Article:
Systems Engineering and RDBMS

Archive for June 21st, 2008

Analytic Functions and sorting on a constant value

Posted by decipherinfosys on June 21, 2008

We have covered analytic functions (ROW_NUMBER(), RANK(), DENSE_RANK() etc.) in our posts and whitepapers before. A requirement for these window functions also is that you need to have an order by clause and for obvious reasons – the values that are generated are based on a particular order of columns (and if there is a partition by clause also, then the order of the column(s) within that partition).

Recently, while working on tuning a particular query at a client engagement, we saw that the client really did not care about the order by column and wanted to just get the row numbers in any order. In which case, there was really no need to pay the sort penalty by including the order by colx in the the SQL code. Let’s see whether that is even possible:

set nocount on
create table dbo.test (col1 int not null identity, colx nvarchar(10) not null)
alter table test add constraint pk_test primary key (col1)

declare @i int, @j int
select @i = 1, @j = 10
while (@i <= @j)
insert into dbo.test (colx) select name from sys.objects
set @i = @i + 1

And now, let’s try to see the execution plan of this query:

select ROW_NUMBER() over (order by colx) as RN, * from dbo.test

|–Sequence Project(DEFINE:([Expr1003]=row_number))
|–Sort(ORDER BY:([DECIPHER_TEST].[dbo].[test].[colx] ASC))
|–Clustered Index Scan(OBJECT:([DECIPHER_TEST].[dbo].[test].[pk_test]))

You will see the sort operation above, as expected. One can argue that we can create an index and minimize the sort costs:

create index test_ind_1 on dbo.test (colx)
/*filegroup clause*/

Now, the execution plans looks like this:

|–Sequence Project(DEFINE:([Expr1003]=row_number))
|–Index Scan(OBJECT:([DECIPHER_TEST].[dbo].[test].[test_ind_1]), ORDERED FORWARD)

The cost of sorting is still there though – and this is oversimplifying the issue from the real world since in real world queries, one has many tables joined together with filter conditions etc.. So, why pay the price of sorting when we don’t even need it – remember that in this case the requirement was such that the client did not care about the order in which those row numbers were generated.

So, let’s see if we can avoid it by sorting on a constant value:

select ROW_NUMBER() over (order by 1) as RN, * from dbo.test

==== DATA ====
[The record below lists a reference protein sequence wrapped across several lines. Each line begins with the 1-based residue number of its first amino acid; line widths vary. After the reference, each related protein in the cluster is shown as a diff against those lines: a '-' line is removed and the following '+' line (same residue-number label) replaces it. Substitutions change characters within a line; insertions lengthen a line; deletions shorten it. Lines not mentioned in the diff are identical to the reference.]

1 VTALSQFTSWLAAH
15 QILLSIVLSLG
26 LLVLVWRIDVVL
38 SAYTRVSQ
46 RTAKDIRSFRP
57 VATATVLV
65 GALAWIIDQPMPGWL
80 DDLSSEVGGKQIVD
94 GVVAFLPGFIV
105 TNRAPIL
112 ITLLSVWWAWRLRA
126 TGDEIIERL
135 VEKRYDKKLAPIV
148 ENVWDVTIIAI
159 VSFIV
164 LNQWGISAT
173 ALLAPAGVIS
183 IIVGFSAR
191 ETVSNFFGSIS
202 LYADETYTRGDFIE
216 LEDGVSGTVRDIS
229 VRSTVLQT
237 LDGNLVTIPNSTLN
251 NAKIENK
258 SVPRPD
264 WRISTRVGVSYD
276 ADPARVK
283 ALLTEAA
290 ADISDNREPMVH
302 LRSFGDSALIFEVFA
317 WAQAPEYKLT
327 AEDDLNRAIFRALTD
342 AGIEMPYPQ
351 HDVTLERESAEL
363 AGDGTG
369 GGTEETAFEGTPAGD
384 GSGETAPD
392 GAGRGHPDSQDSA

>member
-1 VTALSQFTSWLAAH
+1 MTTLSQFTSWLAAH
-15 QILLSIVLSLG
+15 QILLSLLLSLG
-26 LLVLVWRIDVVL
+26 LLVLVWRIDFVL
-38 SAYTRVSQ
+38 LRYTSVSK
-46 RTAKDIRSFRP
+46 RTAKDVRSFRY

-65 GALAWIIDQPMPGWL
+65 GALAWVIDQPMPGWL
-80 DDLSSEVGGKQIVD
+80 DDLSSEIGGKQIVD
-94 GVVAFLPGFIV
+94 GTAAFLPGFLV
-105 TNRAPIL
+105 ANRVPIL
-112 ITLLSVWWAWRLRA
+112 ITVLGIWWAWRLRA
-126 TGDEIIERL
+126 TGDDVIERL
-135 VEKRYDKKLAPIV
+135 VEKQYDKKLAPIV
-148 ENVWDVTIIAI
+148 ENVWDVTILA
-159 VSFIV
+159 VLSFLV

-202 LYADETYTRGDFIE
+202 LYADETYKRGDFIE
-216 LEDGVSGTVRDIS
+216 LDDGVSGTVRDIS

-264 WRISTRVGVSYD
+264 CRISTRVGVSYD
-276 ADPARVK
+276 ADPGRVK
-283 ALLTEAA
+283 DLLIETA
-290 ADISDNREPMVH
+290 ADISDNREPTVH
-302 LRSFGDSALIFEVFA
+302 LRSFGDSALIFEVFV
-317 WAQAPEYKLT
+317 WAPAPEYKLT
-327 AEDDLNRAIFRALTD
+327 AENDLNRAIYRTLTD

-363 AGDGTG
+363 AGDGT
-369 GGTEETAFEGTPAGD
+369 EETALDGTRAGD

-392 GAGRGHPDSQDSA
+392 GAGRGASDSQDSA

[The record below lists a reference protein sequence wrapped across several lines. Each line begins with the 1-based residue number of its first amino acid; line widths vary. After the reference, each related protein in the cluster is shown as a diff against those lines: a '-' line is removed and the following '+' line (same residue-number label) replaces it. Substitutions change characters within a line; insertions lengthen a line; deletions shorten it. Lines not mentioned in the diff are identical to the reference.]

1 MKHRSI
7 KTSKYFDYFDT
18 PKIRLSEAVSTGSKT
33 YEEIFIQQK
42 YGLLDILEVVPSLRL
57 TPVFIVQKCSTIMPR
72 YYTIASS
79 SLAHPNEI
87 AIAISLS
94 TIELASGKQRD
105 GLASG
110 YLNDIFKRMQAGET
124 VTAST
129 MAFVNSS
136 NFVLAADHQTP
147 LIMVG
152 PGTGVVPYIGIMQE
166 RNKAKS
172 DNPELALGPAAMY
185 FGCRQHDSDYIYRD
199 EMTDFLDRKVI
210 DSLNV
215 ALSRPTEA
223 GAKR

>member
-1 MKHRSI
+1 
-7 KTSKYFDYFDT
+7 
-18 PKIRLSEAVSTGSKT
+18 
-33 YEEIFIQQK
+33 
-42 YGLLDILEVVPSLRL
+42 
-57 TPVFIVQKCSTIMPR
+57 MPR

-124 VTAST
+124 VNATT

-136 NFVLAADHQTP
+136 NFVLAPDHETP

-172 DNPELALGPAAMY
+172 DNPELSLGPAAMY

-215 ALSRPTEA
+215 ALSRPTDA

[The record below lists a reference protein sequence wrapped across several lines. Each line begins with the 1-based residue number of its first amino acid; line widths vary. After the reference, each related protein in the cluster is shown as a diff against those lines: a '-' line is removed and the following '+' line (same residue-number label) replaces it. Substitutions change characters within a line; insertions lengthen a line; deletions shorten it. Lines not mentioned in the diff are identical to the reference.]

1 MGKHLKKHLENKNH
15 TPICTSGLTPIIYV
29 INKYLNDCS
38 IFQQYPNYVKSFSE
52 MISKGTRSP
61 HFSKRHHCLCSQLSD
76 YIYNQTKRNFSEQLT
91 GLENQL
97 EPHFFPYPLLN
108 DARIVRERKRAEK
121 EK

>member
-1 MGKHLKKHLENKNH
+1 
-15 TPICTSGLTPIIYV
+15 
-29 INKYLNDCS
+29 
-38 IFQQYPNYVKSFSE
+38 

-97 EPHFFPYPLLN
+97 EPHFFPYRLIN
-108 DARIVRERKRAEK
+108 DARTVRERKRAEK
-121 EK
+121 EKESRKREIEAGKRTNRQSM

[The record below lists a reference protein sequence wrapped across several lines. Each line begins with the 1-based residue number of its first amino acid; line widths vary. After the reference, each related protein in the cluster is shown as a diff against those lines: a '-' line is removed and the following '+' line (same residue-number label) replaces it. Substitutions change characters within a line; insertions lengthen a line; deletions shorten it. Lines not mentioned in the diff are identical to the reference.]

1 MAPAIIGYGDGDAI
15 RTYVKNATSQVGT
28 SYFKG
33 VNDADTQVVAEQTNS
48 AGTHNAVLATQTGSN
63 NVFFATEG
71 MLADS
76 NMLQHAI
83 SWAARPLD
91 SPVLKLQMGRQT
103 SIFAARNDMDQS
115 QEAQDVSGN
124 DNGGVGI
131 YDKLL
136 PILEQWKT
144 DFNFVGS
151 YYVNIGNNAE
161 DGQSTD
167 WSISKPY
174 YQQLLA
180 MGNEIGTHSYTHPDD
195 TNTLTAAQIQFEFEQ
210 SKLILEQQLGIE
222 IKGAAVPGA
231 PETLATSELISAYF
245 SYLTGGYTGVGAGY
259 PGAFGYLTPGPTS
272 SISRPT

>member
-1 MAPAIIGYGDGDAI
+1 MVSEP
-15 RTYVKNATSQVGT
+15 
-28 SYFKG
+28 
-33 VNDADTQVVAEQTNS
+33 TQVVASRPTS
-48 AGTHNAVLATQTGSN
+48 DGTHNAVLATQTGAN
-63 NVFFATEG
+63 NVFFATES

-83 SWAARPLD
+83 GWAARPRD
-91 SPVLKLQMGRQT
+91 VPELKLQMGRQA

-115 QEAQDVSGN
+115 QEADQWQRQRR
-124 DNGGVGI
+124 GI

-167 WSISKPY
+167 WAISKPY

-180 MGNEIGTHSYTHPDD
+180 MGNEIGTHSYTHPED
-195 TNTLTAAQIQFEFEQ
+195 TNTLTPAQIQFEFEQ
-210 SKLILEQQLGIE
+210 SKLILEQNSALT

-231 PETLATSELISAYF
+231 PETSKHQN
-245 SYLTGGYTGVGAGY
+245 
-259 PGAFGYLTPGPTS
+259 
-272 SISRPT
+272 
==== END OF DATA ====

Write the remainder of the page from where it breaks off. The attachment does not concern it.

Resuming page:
This time, we will get an error:

Msg 5308, Level 16, State 1, Line 1
Windowed functions do not support integer indices as ORDER BY clause expressions.

There is a work around for this issue. Instead of just doing an order by 1, we can do a order by (select 1) and that way, the query will be valid:

select ROW_NUMBER() over (order by (select 1)) as RN, * from dbo.test

And here is the execution plan for it:

Without the index:

|–Sequence Project(DEFINE:([Expr1005]=row_number))
|–Compute Scalar(DEFINE:([Expr1004]=(1)))
|–Clustered Index Scan(OBJECT:([DECIPHER_TEST].[dbo].[test].[pk_test]))

and with the index:

|–Sequence Project(DEFINE:([Expr1005]=row_number))
|–Compute Scalar(DEFINE:([Expr1004]=(1)))
|–Index Scan(OBJECT:([DECIPHER_TEST].[dbo].[test].[test_ind_1]))

And as you can see after comparing these execution plans to the before execution plans, the cost of sorting has been taken out. This was a very specific case for a very specific query in question – typically, one would always want to generate the numbers based on a particular order of a column (or columns) but in case you ever run into a situation like we did, the above solution will work for you and will also ensure that you do not have to pay the price of sorting on a column unnecessarily.

Posted in SQL Server | 2 Comments »

Some more acronyms for you

Posted by decipherinfosys on June 21, 2008

Ahhh… Acronyms – what will the IT world be without these wonderful acronyms. Yesterday, a good friend mentioned that he is working on a LAMP project. So, do you know what it stands for?

LAMP stands for:

L –> Linux

A –> Apache

M –> MySQL

P –> PHP

That’s the complete open source platform that he was using. Likewise, if you are using only a Windows based implementation, another acronym to be familiar with is WISA:

WISA stands for:

W –> Windows

I –> IIS

S –> SQL Server

A –> ASP.Net

Then, there are different permutations of these like: WISP or WASP or WIMP or WIMA (the alphabets stand for the same technologies as stated above).

Posted in Open Source, SQL Server, Windows | Leave a Comment »